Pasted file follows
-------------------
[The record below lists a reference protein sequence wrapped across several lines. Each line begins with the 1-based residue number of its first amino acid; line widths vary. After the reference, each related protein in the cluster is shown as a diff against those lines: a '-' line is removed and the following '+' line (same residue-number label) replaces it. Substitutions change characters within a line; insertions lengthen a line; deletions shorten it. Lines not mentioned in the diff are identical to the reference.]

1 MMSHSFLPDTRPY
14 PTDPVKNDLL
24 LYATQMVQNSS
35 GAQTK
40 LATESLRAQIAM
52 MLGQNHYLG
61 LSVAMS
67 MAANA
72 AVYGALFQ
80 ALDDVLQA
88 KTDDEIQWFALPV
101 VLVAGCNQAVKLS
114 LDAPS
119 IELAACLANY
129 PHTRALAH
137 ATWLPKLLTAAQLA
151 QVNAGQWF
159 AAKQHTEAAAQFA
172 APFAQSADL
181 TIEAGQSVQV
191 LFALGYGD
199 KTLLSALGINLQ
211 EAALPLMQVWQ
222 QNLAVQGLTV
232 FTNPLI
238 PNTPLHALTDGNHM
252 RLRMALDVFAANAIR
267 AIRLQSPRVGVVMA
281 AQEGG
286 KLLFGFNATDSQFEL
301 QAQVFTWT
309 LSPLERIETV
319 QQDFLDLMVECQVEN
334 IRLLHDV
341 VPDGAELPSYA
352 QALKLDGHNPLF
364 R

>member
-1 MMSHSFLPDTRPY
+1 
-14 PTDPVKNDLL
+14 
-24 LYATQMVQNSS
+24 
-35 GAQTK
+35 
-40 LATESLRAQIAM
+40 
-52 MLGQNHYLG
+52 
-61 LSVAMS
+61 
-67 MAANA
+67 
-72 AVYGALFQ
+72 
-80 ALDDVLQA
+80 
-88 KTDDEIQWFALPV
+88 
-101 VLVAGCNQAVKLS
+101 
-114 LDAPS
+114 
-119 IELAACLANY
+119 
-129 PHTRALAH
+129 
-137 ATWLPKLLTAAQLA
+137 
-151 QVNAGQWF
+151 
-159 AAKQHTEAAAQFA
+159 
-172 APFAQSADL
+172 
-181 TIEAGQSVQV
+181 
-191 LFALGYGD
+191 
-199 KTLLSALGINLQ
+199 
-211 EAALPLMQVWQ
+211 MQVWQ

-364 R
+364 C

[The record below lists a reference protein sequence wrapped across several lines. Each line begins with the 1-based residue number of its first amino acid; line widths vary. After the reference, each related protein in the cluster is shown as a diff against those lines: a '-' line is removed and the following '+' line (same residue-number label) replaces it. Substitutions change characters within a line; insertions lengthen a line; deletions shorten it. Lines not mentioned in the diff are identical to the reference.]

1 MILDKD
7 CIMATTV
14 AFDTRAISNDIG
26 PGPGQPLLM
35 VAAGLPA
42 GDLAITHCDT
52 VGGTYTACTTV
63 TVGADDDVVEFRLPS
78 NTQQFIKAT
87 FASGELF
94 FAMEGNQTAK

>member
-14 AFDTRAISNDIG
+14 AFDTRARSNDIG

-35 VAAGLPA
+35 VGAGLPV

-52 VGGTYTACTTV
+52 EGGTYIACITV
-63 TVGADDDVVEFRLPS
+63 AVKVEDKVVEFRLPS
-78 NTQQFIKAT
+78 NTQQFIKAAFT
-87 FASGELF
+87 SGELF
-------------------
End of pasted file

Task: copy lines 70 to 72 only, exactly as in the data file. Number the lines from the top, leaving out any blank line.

-137 ATWLPKLLTAAQLA
+137 
-151 QVNAGQWF